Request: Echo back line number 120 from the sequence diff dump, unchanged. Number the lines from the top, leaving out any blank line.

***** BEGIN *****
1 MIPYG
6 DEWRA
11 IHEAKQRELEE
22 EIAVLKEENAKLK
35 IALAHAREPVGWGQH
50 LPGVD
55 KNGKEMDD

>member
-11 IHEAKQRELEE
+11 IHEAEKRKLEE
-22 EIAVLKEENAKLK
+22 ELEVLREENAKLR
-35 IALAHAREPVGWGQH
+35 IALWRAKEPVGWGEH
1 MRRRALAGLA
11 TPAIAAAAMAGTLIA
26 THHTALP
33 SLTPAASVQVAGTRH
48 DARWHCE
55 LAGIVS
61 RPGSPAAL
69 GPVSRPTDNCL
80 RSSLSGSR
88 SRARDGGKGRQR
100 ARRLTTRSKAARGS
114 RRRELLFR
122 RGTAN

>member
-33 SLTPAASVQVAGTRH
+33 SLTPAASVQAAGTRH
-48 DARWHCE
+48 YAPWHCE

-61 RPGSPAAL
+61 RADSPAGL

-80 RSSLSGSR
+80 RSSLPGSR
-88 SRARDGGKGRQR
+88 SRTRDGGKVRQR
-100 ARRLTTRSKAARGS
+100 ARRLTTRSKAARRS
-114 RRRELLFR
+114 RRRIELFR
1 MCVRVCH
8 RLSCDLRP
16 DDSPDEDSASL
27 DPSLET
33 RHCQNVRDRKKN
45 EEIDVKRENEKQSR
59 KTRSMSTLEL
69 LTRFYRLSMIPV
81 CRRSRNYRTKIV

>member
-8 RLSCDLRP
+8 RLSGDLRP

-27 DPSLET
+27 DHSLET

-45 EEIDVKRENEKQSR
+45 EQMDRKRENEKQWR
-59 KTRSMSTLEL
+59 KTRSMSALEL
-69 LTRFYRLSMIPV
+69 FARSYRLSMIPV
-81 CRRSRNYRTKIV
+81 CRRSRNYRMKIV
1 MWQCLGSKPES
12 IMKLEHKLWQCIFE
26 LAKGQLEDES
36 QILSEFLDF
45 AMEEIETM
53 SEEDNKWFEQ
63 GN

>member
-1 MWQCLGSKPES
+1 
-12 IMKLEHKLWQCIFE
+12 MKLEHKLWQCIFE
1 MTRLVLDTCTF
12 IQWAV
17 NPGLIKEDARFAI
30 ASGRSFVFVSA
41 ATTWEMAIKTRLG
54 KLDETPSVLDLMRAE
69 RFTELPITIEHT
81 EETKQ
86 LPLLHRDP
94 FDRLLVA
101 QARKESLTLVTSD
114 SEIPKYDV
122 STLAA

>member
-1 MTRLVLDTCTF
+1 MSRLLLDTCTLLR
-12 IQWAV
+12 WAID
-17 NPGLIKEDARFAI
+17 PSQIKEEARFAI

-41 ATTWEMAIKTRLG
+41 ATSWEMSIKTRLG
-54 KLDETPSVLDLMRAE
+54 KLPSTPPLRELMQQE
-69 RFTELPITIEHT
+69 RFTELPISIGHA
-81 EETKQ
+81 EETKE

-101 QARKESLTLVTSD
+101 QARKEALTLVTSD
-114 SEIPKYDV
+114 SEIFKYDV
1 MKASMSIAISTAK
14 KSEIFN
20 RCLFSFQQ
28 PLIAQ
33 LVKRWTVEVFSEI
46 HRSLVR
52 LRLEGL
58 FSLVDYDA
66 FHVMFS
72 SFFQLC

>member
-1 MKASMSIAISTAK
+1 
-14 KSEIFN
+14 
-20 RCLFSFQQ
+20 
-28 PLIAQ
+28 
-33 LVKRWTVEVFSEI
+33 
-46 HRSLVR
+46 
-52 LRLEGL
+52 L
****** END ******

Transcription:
-1 MKASMSIAISTAK